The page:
From 1 January 2024 Norec will take over the grant scheme for promotion of democracy via political parties. The scheme is aimed at Norwegian parties and youth parties, and has previously been administered by Norad, the Norwegian Agency for Development Cooperation.

– We are proud to be taking over this role in January. Norec is a Centre of Competence for exchange cooperation, and we take pride in delivering on our social mandate. We look forward to using our expertise in this new role too, says Margunn Indrebø Alshaikh, Director of Programmes at Norec.

The scheme for promotion of democracy via political parties makes a limited but important contribution to growing democracy in developing countries. There are several ways in which Norway’s political parties can play a part. For example, cross-party dialogue and inclusion can help to highlight the role that women and youth should play in shaping the politics of the future.

Showing that the Norec model works

This new administrative responsibility is also an opportunity for Norec to expand its offering.

– It is important because it shows that our approach to administering development assistance works. Our model is effective and delivers good results in terms of skills development. It also shows that we are able to facilitate all areas of society making a contribution to sustainable development, Alshaikh says.

A diversity of well-functioning political parties is a prerequisite for effective democratic societies. Political parties are an essential link between the voters and those in power. They stimulate and represent different views in a society.

In light of increasing internationalisation and globalisation, it’s also important that Norwegian party organisations have expertise, and are engaged, in international issues and development policy.

– Norec plays an important role in building trust between Norwegian actors and actors in the wider world, at a time when trust is under pressure, Alshaikh continues.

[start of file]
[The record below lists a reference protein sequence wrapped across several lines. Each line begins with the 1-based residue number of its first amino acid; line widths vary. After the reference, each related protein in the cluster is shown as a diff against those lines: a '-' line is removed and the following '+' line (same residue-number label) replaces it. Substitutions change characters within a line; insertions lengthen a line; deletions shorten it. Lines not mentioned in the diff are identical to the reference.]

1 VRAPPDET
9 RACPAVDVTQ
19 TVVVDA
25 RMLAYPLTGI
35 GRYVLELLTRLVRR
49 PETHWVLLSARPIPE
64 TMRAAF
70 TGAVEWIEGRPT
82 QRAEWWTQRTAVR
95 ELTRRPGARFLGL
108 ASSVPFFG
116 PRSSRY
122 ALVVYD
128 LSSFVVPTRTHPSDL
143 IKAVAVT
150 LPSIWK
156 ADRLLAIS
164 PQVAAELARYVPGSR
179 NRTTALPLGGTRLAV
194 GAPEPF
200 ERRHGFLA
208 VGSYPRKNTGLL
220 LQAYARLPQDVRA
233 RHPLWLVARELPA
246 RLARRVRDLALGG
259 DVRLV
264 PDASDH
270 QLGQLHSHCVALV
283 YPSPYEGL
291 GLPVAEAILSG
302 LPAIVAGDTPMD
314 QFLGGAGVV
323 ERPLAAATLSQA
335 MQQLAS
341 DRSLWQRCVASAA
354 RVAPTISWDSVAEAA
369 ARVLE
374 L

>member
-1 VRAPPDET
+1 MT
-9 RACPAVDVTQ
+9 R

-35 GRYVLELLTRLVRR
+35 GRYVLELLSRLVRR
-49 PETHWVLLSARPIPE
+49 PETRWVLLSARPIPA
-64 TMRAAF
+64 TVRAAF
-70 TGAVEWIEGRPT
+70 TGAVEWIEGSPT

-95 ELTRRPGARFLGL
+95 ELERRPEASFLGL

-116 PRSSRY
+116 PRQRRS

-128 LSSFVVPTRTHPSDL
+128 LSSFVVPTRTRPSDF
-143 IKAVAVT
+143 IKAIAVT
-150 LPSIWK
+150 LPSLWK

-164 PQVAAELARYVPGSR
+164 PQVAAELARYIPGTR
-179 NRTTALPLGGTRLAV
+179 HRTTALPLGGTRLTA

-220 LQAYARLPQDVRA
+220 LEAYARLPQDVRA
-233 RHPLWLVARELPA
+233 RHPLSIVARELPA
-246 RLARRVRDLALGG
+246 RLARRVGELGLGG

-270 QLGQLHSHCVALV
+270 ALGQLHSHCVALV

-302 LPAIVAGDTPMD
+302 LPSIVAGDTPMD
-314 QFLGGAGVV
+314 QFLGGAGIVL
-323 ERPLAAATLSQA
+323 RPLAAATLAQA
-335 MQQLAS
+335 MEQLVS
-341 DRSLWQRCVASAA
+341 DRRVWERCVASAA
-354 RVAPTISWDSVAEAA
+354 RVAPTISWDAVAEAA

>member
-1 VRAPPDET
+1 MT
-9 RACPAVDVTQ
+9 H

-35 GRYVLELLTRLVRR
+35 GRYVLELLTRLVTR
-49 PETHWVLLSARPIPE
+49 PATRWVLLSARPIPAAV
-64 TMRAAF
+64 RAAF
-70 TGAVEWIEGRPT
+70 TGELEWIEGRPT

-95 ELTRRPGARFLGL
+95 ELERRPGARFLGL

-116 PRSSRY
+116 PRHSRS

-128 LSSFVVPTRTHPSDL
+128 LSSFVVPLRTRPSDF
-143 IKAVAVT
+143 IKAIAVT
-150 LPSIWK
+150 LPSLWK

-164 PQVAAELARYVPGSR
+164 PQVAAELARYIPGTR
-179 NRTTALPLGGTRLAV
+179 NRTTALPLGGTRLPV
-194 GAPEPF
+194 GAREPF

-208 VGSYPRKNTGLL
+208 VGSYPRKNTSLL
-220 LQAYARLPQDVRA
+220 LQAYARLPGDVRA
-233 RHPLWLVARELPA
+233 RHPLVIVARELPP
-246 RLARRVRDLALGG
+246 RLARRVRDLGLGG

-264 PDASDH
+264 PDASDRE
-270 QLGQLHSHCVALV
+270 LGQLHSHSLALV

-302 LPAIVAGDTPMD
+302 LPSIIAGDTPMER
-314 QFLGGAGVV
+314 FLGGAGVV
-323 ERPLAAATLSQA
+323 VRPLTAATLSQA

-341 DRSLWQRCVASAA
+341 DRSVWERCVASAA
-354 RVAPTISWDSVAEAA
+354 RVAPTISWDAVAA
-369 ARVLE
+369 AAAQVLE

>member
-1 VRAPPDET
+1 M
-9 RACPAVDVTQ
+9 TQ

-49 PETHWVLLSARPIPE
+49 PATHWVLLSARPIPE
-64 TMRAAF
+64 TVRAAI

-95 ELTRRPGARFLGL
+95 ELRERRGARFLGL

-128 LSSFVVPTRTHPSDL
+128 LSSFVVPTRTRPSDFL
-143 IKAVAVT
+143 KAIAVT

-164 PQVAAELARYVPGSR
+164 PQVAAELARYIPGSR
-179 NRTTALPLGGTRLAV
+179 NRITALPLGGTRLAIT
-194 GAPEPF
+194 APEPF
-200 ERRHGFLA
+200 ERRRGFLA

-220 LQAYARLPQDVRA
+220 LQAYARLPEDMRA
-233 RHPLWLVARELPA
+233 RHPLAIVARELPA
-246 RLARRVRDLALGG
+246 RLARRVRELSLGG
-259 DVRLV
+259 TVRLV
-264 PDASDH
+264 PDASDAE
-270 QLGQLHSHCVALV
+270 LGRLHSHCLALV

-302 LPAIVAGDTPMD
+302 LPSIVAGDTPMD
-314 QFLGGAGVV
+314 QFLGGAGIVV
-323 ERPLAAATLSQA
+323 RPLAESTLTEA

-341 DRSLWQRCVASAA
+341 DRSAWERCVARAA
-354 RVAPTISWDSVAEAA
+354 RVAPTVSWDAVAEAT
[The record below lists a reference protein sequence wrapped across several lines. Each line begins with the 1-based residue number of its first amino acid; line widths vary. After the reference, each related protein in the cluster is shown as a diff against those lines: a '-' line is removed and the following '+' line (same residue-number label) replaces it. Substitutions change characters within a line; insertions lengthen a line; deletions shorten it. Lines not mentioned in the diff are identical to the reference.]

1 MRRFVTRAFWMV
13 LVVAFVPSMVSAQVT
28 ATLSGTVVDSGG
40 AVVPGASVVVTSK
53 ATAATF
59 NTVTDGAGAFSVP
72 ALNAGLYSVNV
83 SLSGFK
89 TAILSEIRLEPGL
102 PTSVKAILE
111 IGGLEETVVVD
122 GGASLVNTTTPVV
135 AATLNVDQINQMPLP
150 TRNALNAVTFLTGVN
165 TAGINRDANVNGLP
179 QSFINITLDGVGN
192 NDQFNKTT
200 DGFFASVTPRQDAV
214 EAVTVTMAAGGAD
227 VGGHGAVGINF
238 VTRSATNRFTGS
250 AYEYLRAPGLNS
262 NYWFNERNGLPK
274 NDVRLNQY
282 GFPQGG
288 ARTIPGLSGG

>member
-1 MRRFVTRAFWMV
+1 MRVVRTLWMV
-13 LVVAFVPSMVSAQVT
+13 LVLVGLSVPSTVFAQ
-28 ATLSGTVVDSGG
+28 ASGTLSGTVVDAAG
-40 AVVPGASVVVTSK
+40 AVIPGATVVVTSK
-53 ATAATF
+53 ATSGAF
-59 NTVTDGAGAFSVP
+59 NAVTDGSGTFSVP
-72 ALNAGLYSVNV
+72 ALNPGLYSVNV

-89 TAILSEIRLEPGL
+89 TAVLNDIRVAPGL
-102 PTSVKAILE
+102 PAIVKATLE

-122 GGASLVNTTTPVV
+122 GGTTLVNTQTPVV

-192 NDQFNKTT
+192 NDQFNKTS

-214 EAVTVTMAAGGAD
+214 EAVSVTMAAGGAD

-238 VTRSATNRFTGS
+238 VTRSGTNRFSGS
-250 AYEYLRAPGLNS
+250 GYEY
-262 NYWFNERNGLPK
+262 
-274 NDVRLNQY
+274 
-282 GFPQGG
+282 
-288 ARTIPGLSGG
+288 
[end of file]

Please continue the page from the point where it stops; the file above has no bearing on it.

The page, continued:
A good fit

She points to Norec’s many years of expertise and experience, which will be useful when it comes to following up the scheme.

– The scheme is aimed at Norwegian political parties and youth parties. Norec’s experience of working with young people and developing skills across cultures and national borders goes right to the heart of this, Alshaikh says.

The organisation uses the Norec model to transfer skills, and thescheme for promotion of democracy is a good fit with Norec’s existing areas of work.

– We will be bringing increased resources in terms of training and learning, which can provide a better starting point for achieving the desired results and targets. We have a tried-and-tested way of working, which we know works. We will draw on our experience to customise a solution, Alshaikh says.

Political parties and youth parties can apply to be included in the scheme on an annual basis, with the projects awarded funding being selected on the basis of fixed criteria.

The scheme is currently supporting five projects, but these all finish on 31 December 2023. Norec will be publishing a call for proposals for new projects on 17 November, with selection taking place in Q1 2024. The scheme has an annual budget ceiling of around NOK 8 million.